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Remembering Japan’s 2011 Earthquake, Tsunami

Photo caption: Waves break outside Japan's Fukushima Daiichi nuclear power plant, May 2, 2013.

Photo credit: Jun Teramoto / Flickr

Waves break outside Japan's Fukushima Daiichi nuclear power plant, May 2, 2013.

Remembering Japan's 2011 Earthquake, Tsunami


Pat Abbot, geology professor emeritus, San Diego State University

Dave Sandwell, geophysicist, Scripps Institution of Oceanography

Ken Buesseler, senior scientist, Woods Hole Oceanographic Institution


On March 11, 2011, a 9.0-magnitude earthquake struck off the coast of Japan, triggering a tsunami and leading to a nuclear meltdown.

Five years later, the Fukushima Nuclear Plant is still leaking.

The scientific community has come together to learn more about the disaster, from pinpointing what may have produced the mega-earthquake to tracing radiation levels in the Pacific Ocean.

“Japan five years ago was on the most active trench in the world,” Pat Abbott, a geology professor emeritus at San Diego State University, told KPBS Midday Edition on Wednesday.

“A subduction zone where the Pacific plate, about a 60-mile thick slab of Pacific ocean floor is being pulled underneath Alaska, Russia and Japan,” Abbott said.

He worried that the same earthquake that caused the tsunami at Fukushima would bring a damaging ocean wave to San Diego. That could have threatened the then-operating San Onofre Nuclear Power Station near San Clemente.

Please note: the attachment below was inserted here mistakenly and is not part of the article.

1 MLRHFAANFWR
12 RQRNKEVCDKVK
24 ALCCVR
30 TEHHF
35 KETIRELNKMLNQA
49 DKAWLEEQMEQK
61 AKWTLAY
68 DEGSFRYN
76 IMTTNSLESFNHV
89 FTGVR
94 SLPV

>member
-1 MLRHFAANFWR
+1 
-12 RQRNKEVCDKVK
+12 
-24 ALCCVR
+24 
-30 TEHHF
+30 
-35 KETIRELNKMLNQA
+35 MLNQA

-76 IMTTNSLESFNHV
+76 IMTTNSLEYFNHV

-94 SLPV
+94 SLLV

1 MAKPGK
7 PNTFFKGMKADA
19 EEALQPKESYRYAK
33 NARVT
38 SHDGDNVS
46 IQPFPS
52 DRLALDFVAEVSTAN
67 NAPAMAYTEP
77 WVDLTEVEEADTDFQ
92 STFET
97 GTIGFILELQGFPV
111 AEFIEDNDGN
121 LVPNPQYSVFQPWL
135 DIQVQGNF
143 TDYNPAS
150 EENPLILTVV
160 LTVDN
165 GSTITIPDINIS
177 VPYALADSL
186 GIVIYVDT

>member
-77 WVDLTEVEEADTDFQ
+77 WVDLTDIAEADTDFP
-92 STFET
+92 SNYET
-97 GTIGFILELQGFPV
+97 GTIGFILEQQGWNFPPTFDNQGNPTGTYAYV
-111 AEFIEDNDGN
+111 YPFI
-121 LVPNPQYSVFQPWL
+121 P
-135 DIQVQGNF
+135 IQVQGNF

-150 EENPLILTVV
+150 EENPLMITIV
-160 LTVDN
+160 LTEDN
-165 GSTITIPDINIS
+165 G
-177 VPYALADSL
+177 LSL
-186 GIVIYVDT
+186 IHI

“When you have these mega-thrust earthquakes, sometimes the produce a tsunami and sometimes they don’t,” said Dave Sandwell, a geophysicist at the Scripps Institution of Oceanography in La Jolla.

Sandwell said researchers are trying to understand what happens to the ocean floor when these large events happen. That will allow them to better understand how tsunamis form.

Scientists are also concerned about the effect of radiation from the meltdown at the three Japanese nuclear reactors.

“Despite the fact that levels (of radiation) decreased a lot in the few months after the accident, they had been so high that these levels were still of concern,” said Ken Buesseler, senior scientist at the Woods Hole Oceanographic Institution in Massachusetts.

Radiation levels are not going back to the levels they were before the accident, Buesseler said.

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